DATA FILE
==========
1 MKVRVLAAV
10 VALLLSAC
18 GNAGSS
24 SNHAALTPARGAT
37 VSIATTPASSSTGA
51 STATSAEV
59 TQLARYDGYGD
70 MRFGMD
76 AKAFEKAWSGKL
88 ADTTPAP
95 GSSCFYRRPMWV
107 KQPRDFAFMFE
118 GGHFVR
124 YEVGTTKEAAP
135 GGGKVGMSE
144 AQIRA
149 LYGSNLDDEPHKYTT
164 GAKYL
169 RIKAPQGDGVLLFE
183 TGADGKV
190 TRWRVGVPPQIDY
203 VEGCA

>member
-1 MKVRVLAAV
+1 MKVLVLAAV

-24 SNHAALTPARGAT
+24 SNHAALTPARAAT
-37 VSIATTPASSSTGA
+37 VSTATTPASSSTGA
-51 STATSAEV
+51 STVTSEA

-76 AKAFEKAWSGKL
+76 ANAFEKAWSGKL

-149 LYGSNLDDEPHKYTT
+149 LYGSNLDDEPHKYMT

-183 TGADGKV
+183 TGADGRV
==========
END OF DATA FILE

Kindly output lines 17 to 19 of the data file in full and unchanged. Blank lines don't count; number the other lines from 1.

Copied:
149 LYGSNLDDEPHKYTT
164 GAKYL
169 RIKAPQGDGVLLFE